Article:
The Royal Family has paid tribute to the work of the Duchess of Cambridge’s grandmother and great-grandmother with the British Red Cross as the Queen celebrated the organisation on its 150th anniversary.
Buckingham Palace has released a previously unseen photograph of Valerie Middleton, the mother of Kate’s father Michael, who served as a Voluntary Aid Detachment with the British Red Cross in the Second World War.
The duchess herself, writing to 150 outstanding Red Cross staff and volunteers who have received a commemorative coin from the Royal Mint in recognition of their efforts, described how her great-grandmother, Olive Middleton, volunteered as a Red Cross nurse during the First World War, while Valerie Middleton performed the same role during the Second World War.
Kate penned in her letter: ‘Like you and many others, they are both part of the rich history of the British Red Cross, which is helping to ensure many people get the support they need during a crisis.
‘In recent months, I have been deeply moved by the work you and your colleagues have continued to do throughout the coronavirus pandemic. You have all been doing an inspiring job supporting vulnerable people.’
The British Red Cross celebrates its milestone on Tuesday, 150 years to the day after a resolution was passed at a public meeting in London to form an organisation ‘for aiding sick and wounded soldiers in time of war’.
The Duchess of Cambridge talking with nurses during a visit to St Thomas’ Hospital, London. The royal has written a letter to 150 Red Cross staff and volunteers, paying tribute to her own family ties to the Red Cross
Valerie Middleton (centre), the grandmother of Kate Middleton, who served as a Voluntary Aid Detachment with the British Red Cross in the Second World War
Olive Middleton (née Lupton), the Great Great Grandmother of Kate Middleton, on her father’s side, volunteered as a Red Cross nurse during the First World War
Established a few weeks after the outbreak of war between France and Prussia, the British National Society for Aid to the Sick and Wounded in War would later be renamed the British Red Cross.
The Queen has served as the charity’s patron for almost 65 years and sent a message of congratulations to volunteers and staff to thank them for their dedicated work supporting some of the most vulnerable people both at home and abroad.
She said: ‘Whether those involved in the society are assisting people to return home from hospital safely, offering care and support in the aftermath of a disaster, volunteering in a shop, administering first aid or some of the many other activities the British Red Cross encompasses, their contribution is recognised, valued and greatly appreciated.’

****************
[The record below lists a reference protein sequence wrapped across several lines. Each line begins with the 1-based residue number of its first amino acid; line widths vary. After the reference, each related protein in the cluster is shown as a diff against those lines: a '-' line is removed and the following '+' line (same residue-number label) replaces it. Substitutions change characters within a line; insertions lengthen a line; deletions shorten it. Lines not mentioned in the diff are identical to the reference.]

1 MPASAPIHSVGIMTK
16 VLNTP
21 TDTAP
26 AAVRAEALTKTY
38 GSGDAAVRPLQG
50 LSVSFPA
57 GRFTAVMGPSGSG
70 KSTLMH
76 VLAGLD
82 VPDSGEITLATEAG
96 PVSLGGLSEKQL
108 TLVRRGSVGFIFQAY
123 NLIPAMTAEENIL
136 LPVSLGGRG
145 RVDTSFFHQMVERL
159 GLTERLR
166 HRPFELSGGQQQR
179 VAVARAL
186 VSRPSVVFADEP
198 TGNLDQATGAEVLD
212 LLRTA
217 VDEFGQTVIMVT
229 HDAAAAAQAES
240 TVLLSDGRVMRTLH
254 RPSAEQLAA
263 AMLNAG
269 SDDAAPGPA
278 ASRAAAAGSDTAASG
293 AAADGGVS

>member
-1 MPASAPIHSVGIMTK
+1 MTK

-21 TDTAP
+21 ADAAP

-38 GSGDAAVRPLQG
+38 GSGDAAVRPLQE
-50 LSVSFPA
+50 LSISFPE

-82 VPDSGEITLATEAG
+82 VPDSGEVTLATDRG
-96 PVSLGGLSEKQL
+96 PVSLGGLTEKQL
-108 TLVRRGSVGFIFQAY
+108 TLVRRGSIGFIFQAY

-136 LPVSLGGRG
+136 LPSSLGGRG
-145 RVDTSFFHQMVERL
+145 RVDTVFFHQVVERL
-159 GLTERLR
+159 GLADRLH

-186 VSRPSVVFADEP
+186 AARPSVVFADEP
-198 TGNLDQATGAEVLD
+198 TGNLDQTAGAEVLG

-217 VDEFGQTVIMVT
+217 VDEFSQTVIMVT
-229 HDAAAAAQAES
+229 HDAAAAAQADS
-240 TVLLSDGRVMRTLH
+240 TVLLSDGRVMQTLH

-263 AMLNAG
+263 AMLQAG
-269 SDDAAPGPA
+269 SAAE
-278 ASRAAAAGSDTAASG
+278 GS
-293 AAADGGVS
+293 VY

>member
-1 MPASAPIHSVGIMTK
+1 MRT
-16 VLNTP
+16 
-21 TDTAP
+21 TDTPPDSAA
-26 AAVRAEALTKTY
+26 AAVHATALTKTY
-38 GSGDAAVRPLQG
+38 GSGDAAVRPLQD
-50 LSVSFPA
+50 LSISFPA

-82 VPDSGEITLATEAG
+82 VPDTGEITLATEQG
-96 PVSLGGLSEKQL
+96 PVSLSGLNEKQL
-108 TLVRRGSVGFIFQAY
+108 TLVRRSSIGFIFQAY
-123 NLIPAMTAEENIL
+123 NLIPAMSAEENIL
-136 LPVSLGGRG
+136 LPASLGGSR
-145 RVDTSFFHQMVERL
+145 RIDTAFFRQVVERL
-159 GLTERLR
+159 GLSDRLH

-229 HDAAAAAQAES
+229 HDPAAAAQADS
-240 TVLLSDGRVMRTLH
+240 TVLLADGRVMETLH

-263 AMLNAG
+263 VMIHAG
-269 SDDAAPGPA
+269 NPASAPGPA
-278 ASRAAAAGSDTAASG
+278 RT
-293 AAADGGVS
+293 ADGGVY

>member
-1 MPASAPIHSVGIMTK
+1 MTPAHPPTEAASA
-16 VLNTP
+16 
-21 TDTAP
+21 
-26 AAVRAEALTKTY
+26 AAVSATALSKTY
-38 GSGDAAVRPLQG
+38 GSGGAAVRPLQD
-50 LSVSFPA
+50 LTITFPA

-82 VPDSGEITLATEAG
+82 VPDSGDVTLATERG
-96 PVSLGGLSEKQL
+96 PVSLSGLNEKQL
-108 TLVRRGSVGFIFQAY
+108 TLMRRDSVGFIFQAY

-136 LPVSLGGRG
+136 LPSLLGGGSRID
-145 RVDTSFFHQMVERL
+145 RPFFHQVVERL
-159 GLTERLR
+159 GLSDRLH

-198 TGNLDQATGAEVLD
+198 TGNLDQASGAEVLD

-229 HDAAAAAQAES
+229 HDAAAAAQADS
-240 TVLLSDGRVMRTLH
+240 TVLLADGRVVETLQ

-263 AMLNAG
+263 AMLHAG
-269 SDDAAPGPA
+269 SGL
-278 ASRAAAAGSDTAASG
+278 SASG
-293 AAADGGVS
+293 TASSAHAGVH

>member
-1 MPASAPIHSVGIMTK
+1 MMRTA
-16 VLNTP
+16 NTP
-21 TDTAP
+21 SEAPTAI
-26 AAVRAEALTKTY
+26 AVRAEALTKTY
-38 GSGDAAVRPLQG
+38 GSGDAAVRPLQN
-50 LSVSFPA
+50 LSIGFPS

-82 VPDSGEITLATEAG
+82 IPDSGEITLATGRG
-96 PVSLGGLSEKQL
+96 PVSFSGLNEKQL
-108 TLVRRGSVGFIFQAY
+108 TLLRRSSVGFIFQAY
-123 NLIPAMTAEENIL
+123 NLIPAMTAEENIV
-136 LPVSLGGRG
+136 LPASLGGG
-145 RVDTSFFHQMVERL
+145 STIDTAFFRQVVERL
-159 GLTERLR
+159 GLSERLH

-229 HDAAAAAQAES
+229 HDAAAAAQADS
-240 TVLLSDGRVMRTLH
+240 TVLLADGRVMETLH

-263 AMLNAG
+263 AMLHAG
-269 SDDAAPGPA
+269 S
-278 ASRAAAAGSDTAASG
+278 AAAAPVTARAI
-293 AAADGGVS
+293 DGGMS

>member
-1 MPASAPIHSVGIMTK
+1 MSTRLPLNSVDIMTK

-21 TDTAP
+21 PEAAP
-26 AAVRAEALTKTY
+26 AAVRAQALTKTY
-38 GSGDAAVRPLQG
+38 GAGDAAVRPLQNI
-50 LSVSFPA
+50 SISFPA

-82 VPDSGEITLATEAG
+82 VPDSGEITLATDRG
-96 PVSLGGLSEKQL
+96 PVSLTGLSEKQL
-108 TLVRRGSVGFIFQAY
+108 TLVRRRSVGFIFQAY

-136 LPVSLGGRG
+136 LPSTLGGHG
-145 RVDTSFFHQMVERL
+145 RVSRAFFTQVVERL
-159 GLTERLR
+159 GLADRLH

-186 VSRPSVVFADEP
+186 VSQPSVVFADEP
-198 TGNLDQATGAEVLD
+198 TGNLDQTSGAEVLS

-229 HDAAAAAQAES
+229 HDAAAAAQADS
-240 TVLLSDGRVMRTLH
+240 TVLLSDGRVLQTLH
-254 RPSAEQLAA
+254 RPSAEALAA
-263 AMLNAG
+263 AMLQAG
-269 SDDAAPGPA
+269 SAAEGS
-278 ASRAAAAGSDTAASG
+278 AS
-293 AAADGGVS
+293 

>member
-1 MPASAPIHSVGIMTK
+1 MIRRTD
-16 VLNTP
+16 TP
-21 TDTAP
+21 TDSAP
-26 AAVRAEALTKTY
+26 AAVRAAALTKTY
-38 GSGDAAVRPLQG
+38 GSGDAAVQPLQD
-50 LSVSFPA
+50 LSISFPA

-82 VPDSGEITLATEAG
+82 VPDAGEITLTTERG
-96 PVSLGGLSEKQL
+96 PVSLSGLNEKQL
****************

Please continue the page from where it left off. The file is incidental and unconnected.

Prince Charles, who has been president of the Red Cross since 2003, has also recorded a video to introduce a new online exhibition – 150 Voices – as part of the anniversary.
The Duchess remembered the thousands of staff and volunteers – including her great-grandmother and grandmother both Red Cross nurses – who have ‘contributed tirelessly’ to the organisation’s work over the years. Pictured, a letter written by Kate to 150 Red Cross staff and volunteers, paying tribute to her own family ties to the Red Cross
Her Majesty hosting a reception at Buckingham Palace in London, to mark the work of The Queen’s Trust. The Queen has led the royal family in paying tribute to the British Red Cross on the eve of its 150th anniversary, describing the charity’s work as ‘valued and greatly appreciated’
The Prince of Wales, President of the British Red Cross with Deputy President Princess Alexandra, posing with nurses dressed in World War 1 uniform during a garden party in honour of the society at Buckingham Palace, London
A letter written by Queen Elizabeth II to the British Red Cross to thank staff and volunteers in recognition of their 150th birthday
Princess Alexandra (pictured) speaking to Anne Taylor, 87, one of 150 Red Cross staff and volunteers that were written to by the Duchess of Cambridge
Anne Taylor (pictured), 87, receiving a call from Princess Alexandra. Anne was one of 150 Red Cross staff and volunteers that received a letter written by the Duchess of Cambridge
The Prince of Wales, who has been president of the Red Cross since 2003, during a recorded a video to introduce a new online exhibition – 150 voices which marks the 150th anniversary of the British Red Cross.
Princess Elizabeth visiting a Red Cross hut for tuberculosis patients in 1951. The Queen has led the royal family in paying tribute to the British Red Cross on the eve of its 150th anniversary, describing the charity’s work as ‘valued and greatly appreciated’